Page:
George M. Foote

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George Messenger Foote, Sr.

City Judge, Alexandria, Louisiana
In office
1955–1985
Succeeded by Edward E. Roberts, Jr.[1]

Born November 4, 1919
Alexandria, Rapides Parish
Died June 21, 2010 (aged 90)
Political party Democrat
Spouse(s) Antonia "Toni" Voelker Foote (married c. 1945-2010, his death)

Children:
Evelyn Neill Marriott
George M. Foote, Jr.
Edward S. Foote
W. Ross Foote (retired state district judge)
A. Lee Foote
R. Hale Foote
Ray A. Foote
Parents:
Henry Dade Foote, Sr.
Lois Jeannette Ray Foote

Relations Judge William A. Culpepper (brother-in-law)

Judge Elizabeth Erny Foote (daughter-in-law)

Residence Alexandria, Louisiana
Alma mater Bolton High School

Washington and Lee University
Tulane University Law School

Occupation Judge; Attorney

Colonel in the United States Marine Corps in World War II

Religion United Methodist

George Messenger Foote, Sr. (November 4, 1919 – June 21, 2010), was a city judge for thirty years and a civic figure in his native Alexandria, Louisiana.

Background

Foote was one of two sons and two daughters of Henry Dade Foote, Sr. (1882-1941), a timber businessman, and the former Lois Jeannette Ray (1886-1974). The Foots resided in Hattiesburg, Mississippi, but moved to Alexandria prior to 1919. Lois Foote was a native of Americus in Sumter County in southwestern Georgia.[2] George Foote's brother, Henry, Jr. (1912-1955), was born in Hattiesburg and died in Alexandria; a sister, Ray Foote Schlaben (1914-2006), was born in Hattiesburg and lived after her marriage in Edinburg in Hidalgo County in south Texas, where she is interred.[3][4]

The obituary of his friend, former Alexandria Mayor William George Bowden, Jr. (1921-2005), indicates that Foote and Bowdon first met c. 1935, by which time Foote was a student at Bolton High School, from which he graduated in 1936, three years before Bowdon. Foote worked as a lifeguard during summers in the middle 1930s at Magnolia Park in southern Grant Parish north of Alexandria. According to copy desk editor Wallace Anthony (1936-2010) of The Alexandria Daily Town Talk, the chilly waters of Hudson Creek at Magnolia Park were dammed to form a large swimming pool. A bathhouse, snack bar, and as many as thirty summer houses were subsequently added. The park had shade from pine and beech trees. The pool had concrete walls. A wooden-gated dam included a large wooden water wheel placed as it developed for aesthetic reasons.[5]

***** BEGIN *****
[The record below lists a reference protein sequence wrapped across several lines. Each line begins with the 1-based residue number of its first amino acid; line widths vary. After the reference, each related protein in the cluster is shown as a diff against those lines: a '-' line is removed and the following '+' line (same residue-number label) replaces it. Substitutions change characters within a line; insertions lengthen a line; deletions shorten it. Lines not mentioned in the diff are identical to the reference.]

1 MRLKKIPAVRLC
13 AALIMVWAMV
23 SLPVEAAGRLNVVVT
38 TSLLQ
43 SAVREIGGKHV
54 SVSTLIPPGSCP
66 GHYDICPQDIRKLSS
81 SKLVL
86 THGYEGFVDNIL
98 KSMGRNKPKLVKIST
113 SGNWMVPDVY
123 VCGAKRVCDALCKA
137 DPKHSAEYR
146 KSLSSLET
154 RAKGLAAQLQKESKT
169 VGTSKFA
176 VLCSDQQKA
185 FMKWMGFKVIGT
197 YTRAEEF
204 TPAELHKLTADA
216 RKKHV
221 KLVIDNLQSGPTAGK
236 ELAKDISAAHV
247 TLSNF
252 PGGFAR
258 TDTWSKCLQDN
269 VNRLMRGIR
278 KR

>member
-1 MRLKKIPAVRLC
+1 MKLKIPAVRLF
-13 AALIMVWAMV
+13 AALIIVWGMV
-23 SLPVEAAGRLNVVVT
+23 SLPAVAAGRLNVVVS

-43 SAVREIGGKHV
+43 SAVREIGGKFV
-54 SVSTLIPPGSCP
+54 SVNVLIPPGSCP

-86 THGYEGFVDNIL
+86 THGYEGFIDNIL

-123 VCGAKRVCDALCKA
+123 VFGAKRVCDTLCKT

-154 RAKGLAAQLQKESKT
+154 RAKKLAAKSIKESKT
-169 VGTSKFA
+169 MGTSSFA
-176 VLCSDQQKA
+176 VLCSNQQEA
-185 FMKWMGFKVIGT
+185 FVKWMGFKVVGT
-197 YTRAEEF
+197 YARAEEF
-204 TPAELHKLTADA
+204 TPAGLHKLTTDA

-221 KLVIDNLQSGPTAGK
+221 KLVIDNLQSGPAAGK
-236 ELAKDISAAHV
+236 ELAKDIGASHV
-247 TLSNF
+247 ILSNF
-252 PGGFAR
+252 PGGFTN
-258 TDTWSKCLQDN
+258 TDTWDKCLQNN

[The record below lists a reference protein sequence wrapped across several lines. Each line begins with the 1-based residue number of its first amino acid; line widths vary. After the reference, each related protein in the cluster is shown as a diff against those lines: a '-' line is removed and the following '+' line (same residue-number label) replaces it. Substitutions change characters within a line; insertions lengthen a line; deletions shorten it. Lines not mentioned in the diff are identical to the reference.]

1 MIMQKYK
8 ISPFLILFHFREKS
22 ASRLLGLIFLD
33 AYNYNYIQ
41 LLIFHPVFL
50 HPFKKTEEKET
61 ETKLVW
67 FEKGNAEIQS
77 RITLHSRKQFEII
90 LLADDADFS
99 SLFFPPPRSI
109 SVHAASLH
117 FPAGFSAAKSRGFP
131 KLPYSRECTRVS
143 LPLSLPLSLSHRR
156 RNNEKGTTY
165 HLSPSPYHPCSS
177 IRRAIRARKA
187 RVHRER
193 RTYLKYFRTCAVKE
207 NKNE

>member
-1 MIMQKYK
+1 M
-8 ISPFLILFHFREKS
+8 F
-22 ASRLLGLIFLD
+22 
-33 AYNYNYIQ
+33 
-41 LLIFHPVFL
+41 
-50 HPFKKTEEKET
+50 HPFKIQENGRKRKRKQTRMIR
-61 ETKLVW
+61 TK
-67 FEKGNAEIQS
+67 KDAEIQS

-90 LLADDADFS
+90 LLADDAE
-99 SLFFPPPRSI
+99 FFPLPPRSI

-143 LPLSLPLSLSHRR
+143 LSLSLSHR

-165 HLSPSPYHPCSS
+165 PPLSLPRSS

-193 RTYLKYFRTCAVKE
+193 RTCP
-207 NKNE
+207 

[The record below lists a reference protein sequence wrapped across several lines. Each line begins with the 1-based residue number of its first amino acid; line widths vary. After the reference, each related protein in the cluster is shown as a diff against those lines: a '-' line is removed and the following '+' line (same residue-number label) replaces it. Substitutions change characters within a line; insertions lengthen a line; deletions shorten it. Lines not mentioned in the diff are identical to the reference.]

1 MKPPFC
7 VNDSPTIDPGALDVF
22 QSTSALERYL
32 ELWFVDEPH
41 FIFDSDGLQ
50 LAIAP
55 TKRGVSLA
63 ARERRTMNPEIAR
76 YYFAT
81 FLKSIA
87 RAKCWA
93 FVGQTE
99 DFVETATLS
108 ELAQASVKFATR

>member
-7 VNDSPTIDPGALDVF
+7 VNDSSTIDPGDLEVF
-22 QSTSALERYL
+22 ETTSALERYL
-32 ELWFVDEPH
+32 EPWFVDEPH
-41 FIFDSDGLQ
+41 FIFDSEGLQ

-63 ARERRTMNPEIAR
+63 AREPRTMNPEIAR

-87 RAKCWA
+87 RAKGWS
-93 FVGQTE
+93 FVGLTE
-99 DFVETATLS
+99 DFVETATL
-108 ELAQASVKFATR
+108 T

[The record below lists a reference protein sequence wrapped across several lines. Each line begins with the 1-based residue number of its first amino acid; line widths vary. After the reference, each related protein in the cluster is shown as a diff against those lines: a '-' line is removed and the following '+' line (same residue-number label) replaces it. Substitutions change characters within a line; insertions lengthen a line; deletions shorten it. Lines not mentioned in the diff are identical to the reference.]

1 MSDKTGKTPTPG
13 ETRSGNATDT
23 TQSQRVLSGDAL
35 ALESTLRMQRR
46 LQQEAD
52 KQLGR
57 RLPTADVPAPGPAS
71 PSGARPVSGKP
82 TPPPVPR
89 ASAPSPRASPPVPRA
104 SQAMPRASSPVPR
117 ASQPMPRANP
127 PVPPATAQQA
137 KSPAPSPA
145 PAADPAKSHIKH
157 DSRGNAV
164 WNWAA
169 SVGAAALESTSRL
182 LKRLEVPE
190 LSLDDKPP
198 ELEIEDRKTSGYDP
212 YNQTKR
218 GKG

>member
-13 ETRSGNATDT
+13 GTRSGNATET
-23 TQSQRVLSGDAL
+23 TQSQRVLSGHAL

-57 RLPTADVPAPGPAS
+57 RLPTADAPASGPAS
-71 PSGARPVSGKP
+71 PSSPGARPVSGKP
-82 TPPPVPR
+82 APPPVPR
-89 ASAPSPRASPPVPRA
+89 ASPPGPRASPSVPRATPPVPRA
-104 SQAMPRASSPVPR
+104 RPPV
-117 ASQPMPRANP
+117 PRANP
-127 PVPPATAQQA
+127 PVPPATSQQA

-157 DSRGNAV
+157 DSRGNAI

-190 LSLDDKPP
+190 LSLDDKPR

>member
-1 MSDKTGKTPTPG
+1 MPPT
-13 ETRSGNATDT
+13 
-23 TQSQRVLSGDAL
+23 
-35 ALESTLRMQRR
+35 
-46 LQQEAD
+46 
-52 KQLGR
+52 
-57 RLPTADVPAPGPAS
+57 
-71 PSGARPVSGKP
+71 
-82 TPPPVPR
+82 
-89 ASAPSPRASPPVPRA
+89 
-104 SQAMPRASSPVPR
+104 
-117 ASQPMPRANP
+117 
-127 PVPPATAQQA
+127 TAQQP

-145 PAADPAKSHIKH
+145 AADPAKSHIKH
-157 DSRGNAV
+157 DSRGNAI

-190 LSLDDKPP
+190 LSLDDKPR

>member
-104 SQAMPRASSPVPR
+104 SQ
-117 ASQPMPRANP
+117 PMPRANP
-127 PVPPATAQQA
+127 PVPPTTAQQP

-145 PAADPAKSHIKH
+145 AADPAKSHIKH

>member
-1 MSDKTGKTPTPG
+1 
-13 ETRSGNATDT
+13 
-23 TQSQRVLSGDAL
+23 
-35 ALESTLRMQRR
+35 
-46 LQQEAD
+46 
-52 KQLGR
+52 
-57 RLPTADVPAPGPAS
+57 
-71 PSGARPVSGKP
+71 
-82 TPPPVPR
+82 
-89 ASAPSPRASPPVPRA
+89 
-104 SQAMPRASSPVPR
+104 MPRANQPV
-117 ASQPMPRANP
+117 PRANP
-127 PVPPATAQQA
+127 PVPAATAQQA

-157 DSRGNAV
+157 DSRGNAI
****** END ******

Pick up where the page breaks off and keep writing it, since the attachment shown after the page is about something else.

Judge Foote graduated from Washington and Lee University in Lexington, Virginia.[6] During World War II, Foote served in the United States Marine Corps, with two and a half years in the Pacific Theater of Operations He attained the rank of colonel.[7] While still a captain, he was awarded the Silver Star for "conspicuous gallantry and intrepidity" on July 21–22, 1944, while as part of the Third Amphibian Tractor Battalion, he engaged in action against Japanese forces during the assault on enemy-held Guam in the Marianas Islands.[8]

Legal career

Foote received his legal training after the war at Tulane University Law School in New Orleans and was admitted to the practice of law in 1947. For three years he was a Rapides Parish assistant district attorney.[6] He became the full-time city judge in 1955, a post he held until 1985.[7] Judge Foote was particularly known for his commitment to juvenile justice and his role in the founding of the Renaissance Home for Youth, a juvenile offender facility located west of Alexandria.[7] Joining Foote in 1972 in co-founding the Renaissance Home were Guy Humphries, a Louisiana 9th Judicial District Court judge who died three months before Judge Foote, and Dr. Glenn Bryant, the former pastor of the large Emmanuel Baptist Church, a Southern Baptist congregation in downtown Alexandria.[9]

Personal life

Foote was a long-term member of the First United Methodist Church of Alexandria, at which he was the chairman of the building committee that constructed the sanctuary on Jackson Street, and a Sunday school teacher. He was affiliated with Rotary International and the Boy Scouts.[7]